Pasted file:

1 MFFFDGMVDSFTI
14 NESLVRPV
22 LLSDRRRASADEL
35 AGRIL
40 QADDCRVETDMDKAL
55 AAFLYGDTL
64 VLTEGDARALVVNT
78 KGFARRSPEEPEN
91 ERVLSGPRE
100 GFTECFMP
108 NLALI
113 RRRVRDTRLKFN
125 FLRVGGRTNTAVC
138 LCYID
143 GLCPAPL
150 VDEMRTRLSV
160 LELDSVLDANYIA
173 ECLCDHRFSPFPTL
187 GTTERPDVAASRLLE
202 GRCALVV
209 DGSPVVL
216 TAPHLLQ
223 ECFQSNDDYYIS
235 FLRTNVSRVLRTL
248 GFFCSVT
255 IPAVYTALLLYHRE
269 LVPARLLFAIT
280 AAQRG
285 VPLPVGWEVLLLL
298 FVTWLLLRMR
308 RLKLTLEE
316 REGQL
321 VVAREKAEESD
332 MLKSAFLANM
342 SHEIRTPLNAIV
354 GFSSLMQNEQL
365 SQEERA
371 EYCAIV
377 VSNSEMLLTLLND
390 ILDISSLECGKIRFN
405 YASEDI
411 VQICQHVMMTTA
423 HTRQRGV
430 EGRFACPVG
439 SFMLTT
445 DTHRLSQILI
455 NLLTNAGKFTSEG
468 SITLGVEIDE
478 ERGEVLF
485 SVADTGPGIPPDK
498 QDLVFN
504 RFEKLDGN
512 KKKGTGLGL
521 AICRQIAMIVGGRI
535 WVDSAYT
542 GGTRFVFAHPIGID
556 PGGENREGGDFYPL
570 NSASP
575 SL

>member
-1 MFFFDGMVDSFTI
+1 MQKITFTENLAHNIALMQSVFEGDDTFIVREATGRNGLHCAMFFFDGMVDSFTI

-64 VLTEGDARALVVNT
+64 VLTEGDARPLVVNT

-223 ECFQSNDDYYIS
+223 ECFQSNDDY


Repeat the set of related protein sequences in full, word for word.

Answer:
1 MFFFDGMVDSFTI
14 NESLVRPV
22 LLSDRRRASADEL
35 AGRIL
40 QADDCRVETDMDKAL
55 AAFLYGDTL
64 VLTEGDARALVVNT
78 KGFARRSPEEPEN
91 ERVLSGPRE
100 GFTECFMP
108 NLALI
113 RRRVRDTRLKFN
125 FLRVGGRTNTAVC
138 LCYID
143 GLCPAPL
150 VDEMRTRLSV
160 LELDSVLDANYIA
173 ECLCDHRFSPFPTL
187 GTTERPDVAASRLLE
202 GRCALVV
209 DGSPVVL
216 TAPHLLQ
223 ECFQSNDDYYIS
235 FLRTNVSRVLRTL
248 GFFCSVT
255 IPAVYTALLLYHRE
269 LVPARLLFAIT
280 AAQRG
285 VPLPVGWEVLLLL
298 FVTWLLLRMR
308 RLKLTLEE
316 REGQL
321 VVAREKAEESD
332 MLKSAFLANM
342 SHEIRTPLNAIV
354 GFSSLMQNEQL
365 SQEERA
371 EYCAIV
377 VSNSEMLLTLLND
390 ILDISSLECGKIRFN
405 YASEDI
411 VQICQHVMMTTA
423 HTRQRGV
430 EGRFACPVG
439 SFMLTT
445 DTHRLSQILI
455 NLLTNAGKFTSEG
468 SITLGVEIDE
478 ERGEVLF
485 SVADTGPGIPPDK
498 QDLVFN
504 RFEKLDGN
512 KKKGTGLGL
521 AICRQIAMIVGGRI
535 WVDSAYT
542 GGTRFVFAHPIGID
556 PGGENREGGDFYPL
570 NSASP
575 SL

>member
-1 MFFFDGMVDSFTI
+1 MQKITFTENLAHNIALMQSVFEGDDTFIVREATGRNGLHCAMFFFDGMVDSFTI

-64 VLTEGDARALVVNT
+64 VLTEGDARPLVVNT

-223 ECFQSNDDYYIS
+223 ECFQSNDDY